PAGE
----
This week, the Public Theater in New York played host to an impressive group of artists and writers including Salman Rushdie and Carl Bernstein. "Thought is Free: An Evening of Protest and Solidarity" was part of the theater institution's Public Forum series, dedicated to cultural figures who have been imprisoned for voicing their beliefs.
The night of public readings was hosted by Liev Schreiber and paid tribute to three of the creative sector's most prominent champions of free expression -- Pussy Riot, Ai Weiwei, and Eskinder Nega. The honorees were selected for their persistent advocacy of freedom of conscience in the face of imprisonment and ongoing persecution in their home countries.
Carl Bernstein at The Public Theater
The night kicked off with Carl Bernstein. The Pulitzer Prize-winning journalist known for his groundbreaking coverage of Watergate reading an article written by Ethiopian reporter Eskinder Nega, who has been sentenced to 18 years in jail on anti-terrorism charges. "[This year] could be the year when we take justice for granted," Nega wrote. "Momentum is on the side of freedom."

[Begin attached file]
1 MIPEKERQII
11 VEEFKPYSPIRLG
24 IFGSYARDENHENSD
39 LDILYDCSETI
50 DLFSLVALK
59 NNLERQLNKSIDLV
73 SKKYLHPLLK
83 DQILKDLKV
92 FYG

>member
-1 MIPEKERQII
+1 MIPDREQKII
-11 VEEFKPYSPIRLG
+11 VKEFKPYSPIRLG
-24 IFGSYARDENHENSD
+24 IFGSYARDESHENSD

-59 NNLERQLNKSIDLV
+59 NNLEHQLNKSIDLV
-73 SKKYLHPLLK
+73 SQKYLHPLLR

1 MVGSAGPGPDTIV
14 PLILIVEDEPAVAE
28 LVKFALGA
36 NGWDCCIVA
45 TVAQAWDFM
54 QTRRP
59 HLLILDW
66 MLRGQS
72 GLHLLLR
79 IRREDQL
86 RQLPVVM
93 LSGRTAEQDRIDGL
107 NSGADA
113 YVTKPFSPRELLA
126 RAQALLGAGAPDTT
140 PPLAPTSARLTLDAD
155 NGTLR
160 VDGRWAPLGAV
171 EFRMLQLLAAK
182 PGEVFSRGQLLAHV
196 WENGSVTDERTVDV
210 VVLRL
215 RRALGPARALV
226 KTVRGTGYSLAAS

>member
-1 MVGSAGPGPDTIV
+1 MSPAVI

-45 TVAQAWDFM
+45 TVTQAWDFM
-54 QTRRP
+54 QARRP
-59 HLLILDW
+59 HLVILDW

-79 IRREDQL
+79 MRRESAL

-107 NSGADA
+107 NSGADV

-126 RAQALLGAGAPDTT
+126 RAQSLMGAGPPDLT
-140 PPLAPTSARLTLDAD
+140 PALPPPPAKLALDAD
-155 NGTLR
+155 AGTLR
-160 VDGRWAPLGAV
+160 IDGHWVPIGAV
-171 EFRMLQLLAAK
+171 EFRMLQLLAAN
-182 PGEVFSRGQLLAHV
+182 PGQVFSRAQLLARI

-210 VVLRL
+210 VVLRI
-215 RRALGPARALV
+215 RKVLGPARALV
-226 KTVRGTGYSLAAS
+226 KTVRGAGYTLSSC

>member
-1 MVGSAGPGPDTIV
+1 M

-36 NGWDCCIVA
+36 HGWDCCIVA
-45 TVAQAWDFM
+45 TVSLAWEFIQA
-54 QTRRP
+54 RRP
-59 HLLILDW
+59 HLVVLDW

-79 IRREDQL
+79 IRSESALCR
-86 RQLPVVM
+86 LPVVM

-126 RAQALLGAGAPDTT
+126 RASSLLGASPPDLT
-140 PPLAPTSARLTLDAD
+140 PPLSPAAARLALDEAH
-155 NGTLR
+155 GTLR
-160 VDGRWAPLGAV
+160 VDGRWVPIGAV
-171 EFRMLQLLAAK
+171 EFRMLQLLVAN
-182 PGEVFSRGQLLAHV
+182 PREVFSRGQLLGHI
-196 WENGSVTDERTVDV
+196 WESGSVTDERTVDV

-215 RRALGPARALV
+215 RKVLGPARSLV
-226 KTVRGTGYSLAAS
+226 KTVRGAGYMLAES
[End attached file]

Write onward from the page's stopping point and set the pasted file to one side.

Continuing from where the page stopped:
Sentiments of hope were echoed in a letter from Chinese artist Ai Weiwei, read by Iranian-born artist and filmmaker Shirin Neshat. The outspoken dissident advised artists to remain cognizant of their role in politics, writing: "All artists are activists to some degree... You can not divide aesthetics from basic human struggle."
Notably missing from the event were rock icon Lou Reed and artist Laurie Anderson. The duo was originally scheduled to read Pussy Riot member Maria Alyokhina's writings, but were unable to attend at the last minute. Liev Schreiber stepped in to recite the closing statement of the group's youngest member instead. He was followed by an on-stage discussion between "Satanic Verses" author Salman Rushdie and Nathan Englander, the playwright behind "The Twenty-Seventh Man." The exchange was highly entertaining, as Englander responded to almost all of Rushdie's "brush-with-death" stories with: "That's amazing, because I'm always terrified and no one is ever chasing me."
"Thought is Free: An Evening of Protest and Solidarity" is part of The Public Theater's ongoing series, Public Forum.